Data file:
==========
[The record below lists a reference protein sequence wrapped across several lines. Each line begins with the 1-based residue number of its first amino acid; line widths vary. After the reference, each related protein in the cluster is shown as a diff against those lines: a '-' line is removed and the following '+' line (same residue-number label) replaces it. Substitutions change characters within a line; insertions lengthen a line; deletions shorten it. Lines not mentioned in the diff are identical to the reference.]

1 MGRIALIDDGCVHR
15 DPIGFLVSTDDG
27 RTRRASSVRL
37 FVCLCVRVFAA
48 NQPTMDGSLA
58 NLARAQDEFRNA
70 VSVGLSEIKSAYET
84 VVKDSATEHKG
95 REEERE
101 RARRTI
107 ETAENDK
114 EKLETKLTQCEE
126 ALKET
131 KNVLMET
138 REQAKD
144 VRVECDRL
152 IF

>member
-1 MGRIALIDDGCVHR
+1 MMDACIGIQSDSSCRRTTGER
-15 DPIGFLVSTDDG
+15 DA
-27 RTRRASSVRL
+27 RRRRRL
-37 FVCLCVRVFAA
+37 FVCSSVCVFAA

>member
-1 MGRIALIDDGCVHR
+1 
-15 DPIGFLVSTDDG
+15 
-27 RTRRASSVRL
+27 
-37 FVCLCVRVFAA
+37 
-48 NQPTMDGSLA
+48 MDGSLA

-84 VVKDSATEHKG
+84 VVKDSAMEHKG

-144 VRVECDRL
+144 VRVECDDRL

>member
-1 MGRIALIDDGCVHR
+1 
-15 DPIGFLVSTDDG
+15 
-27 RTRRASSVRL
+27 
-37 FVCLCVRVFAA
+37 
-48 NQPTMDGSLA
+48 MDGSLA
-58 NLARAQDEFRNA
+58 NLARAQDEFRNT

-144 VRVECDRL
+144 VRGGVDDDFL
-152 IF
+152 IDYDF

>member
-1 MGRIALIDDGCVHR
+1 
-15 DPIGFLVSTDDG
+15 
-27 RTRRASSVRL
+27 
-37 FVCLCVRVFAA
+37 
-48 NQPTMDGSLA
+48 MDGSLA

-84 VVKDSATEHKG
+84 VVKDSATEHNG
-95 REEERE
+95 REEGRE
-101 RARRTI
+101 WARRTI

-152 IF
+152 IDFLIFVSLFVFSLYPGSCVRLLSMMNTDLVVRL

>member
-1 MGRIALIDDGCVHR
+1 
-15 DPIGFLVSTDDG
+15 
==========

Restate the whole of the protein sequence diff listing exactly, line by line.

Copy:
[The record below lists a reference protein sequence wrapped across several lines. Each line begins with the 1-based residue number of its first amino acid; line widths vary. After the reference, each related protein in the cluster is shown as a diff against those lines: a '-' line is removed and the following '+' line (same residue-number label) replaces it. Substitutions change characters within a line; insertions lengthen a line; deletions shorten it. Lines not mentioned in the diff are identical to the reference.]

1 MGRIALIDDGCVHR
15 DPIGFLVSTDDG
27 RTRRASSVRL
37 FVCLCVRVFAA
48 NQPTMDGSLA
58 NLARAQDEFRNA
70 VSVGLSEIKSAYET
84 VVKDSATEHKG
95 REEERE
101 RARRTI
107 ETAENDK
114 EKLETKLTQCEE
126 ALKET
131 KNVLMET
138 REQAKD
144 VRVECDRL
152 IF

>member
-1 MGRIALIDDGCVHR
+1 MMDACIGIQSDSSCRRTTGER
-15 DPIGFLVSTDDG
+15 DA
-27 RTRRASSVRL
+27 RRRRRL
-37 FVCLCVRVFAA
+37 FVCSSVCVFAA

>member
-1 MGRIALIDDGCVHR
+1 
-15 DPIGFLVSTDDG
+15 
-27 RTRRASSVRL
+27 
-37 FVCLCVRVFAA
+37 
-48 NQPTMDGSLA
+48 MDGSLA

-84 VVKDSATEHKG
+84 VVKDSAMEHKG

-144 VRVECDRL
+144 VRVECDDRL

>member
-1 MGRIALIDDGCVHR
+1 
-15 DPIGFLVSTDDG
+15 
-27 RTRRASSVRL
+27 
-37 FVCLCVRVFAA
+37 
-48 NQPTMDGSLA
+48 MDGSLA
-58 NLARAQDEFRNA
+58 NLARAQDEFRNT

-144 VRVECDRL
+144 VRGGVDDDFL
-152 IF
+152 IDYDF

>member
-1 MGRIALIDDGCVHR
+1 
-15 DPIGFLVSTDDG
+15 
-27 RTRRASSVRL
+27 
-37 FVCLCVRVFAA
+37 
-48 NQPTMDGSLA
+48 MDGSLA

-84 VVKDSATEHKG
+84 VVKDSATEHNG
-95 REEERE
+95 REEGRE
-101 RARRTI
+101 WARRTI

-152 IF
+152 IDFLIFVSLFVFSLYPGSCVRLLSMMNTDLVVRL

>member
-1 MGRIALIDDGCVHR
+1 
-15 DPIGFLVSTDDG
+15 